Till date, I haven’t seen this documentation,” she added.
She said given the number of Ghanaians affected, the government could pursue the money in Dubai on behalf on the citizens and explained that a special account would be created for that purpose to facilitate disbursement.
“If NAM 1’s team is able to produce evidence of the $39 million, the government can pursue this matter. But the bank accounts can be set up and earmarked for this purpose.”
A leader of the Coalition of Aggrieved Customers of Menzgold (CACM), Fred Forson, told the Daily Graphic that while they welcomed the request from Mr Mensah for the government’s assistance to retrieve the money, they would want the government to be involved in the entire process.
“If NAM 1 says $35 million has been locked up in Dubai and needs government assistance to bring it down to refund our locked-up funds with him, we support his call and would urge the government to consider it.
“However, we would want our legal representatives to be involved in the entire process. Also we would want the government to set up a special account into which the money would be paid and the process of refunds established just as it was done for some customers of the collapsed banks,” Mr Forson indicated.
The concerned customer also said the government would have to find out if there were funds in the frozen accounts of the Menzgold CEO and his businesses and determine if that would be enough to pay off some of the money owed, so as to use it for that purpose.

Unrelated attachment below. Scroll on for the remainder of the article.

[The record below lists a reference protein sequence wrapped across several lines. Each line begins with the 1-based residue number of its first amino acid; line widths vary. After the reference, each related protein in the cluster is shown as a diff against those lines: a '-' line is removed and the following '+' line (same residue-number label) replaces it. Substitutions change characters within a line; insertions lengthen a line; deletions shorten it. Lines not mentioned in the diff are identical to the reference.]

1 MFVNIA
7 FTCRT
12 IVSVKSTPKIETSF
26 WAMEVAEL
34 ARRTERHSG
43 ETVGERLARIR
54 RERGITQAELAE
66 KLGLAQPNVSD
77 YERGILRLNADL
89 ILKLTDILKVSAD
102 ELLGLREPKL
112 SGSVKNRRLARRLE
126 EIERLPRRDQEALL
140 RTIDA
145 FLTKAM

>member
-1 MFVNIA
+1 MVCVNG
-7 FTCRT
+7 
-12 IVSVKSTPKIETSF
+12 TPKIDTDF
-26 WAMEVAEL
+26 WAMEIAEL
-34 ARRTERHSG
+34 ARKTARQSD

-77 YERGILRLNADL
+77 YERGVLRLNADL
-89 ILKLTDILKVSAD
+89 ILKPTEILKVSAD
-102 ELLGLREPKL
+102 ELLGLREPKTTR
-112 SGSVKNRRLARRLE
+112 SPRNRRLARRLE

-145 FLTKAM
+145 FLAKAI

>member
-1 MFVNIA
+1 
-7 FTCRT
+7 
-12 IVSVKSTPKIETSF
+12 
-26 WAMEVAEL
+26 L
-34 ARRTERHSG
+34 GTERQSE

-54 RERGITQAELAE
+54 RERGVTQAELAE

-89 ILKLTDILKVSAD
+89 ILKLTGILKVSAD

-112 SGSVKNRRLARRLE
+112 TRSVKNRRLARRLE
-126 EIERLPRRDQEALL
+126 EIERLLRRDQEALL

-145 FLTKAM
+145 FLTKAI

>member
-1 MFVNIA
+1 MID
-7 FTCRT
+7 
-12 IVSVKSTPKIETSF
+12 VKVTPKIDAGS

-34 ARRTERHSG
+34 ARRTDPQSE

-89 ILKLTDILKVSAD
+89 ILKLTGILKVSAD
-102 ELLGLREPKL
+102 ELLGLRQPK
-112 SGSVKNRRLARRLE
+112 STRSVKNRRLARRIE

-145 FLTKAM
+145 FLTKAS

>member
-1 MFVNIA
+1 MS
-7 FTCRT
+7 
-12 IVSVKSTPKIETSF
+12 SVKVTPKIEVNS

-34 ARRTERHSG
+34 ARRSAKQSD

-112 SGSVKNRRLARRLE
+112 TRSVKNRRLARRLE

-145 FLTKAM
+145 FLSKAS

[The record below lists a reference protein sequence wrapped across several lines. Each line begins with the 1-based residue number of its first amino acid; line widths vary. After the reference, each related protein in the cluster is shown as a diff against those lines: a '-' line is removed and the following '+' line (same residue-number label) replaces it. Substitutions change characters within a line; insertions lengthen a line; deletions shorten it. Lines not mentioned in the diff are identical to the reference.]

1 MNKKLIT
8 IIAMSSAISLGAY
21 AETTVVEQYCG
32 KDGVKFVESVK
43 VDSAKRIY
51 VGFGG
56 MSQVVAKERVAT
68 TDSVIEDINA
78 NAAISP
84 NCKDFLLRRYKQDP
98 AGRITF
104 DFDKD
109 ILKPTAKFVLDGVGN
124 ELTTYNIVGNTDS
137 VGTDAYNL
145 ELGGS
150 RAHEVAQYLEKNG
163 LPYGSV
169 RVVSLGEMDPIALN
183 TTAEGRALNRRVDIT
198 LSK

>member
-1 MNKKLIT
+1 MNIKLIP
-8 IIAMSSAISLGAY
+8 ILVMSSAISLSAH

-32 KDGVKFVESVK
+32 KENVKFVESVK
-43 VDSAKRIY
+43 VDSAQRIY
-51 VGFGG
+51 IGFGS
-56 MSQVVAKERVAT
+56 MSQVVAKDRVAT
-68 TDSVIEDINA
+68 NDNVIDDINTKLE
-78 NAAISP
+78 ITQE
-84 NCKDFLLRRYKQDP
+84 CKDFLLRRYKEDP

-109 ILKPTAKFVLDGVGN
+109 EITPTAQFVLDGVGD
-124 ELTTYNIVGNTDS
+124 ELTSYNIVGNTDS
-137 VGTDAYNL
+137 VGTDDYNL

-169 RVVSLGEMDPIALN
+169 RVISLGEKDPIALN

“For us, the finality to this issue is our locked-up money being refunded to us. If the money in his accounts can do that the government should use the legal means to get it to for us; if there is proof that the huge amount is locked up in Dubai, the government should help repatriate it to Ghana so it can be used to resolve the issue,” Mr Forson, who admitted that his business had been affected by the closure of Menzgold, said.
He added that members of the CACM were disappointed by Mr Mensah’s failure to give timelines to refund their money to them.
“We were expecting that he would have given timelines set for the payment of the money. However, he did not commit himself which was disappointing.”
NAM 1 has been accused of using Menzgold as a tool to defraud more than 16,000 people of GH¢1,680,920,000 and is currently facing charges in an Accra Circuit Court.
Prosecutors say NAM 1, his wife, Ms Rose Tetteh; and his sister, Ms Benedicta Mensah, used Menzgold as a tool to defraud more than 16,000 people of GH¢1,680,920,000.
The three accused persons – described as the principal officers of Menzgold – along with Menzgold and its sister company, Brew Marketing Consult Limited, both represented by Nana Appiah, have been slapped with 13 counts.
The counts are defrauding by false pretences, abetment to defraud by false pretences, carrying deposit business without licence, abetment of sale of minerals without licence, sale of minerals without licence, abetment to unlawful deposit-taking, unlawful deposit-taking and money laundering.
Nana Appiah has pleaded not guilty to all the charges. His wife and his sister are, however, at large.
Menzgold has since 2017 been on a collision course with the Bank of Ghana (BoG) and the Security and Exchanges Commission (SEC) over the company’s gold vault trading platform that allowed subscribers to earn what Menzgold described as “extra values’’ monthly.
The BoG issued two public notices on November 1, 2017 and August 6, 2018, warning the public that Menzgold was not licensed to take deposits and that people who dealt with the company did so at their own risk.
On September 13, 2018, the company shut down its operations following the SEC’s directive that its gold vault trading platform contravened the Securities Industry Act, 2016 (Act 929).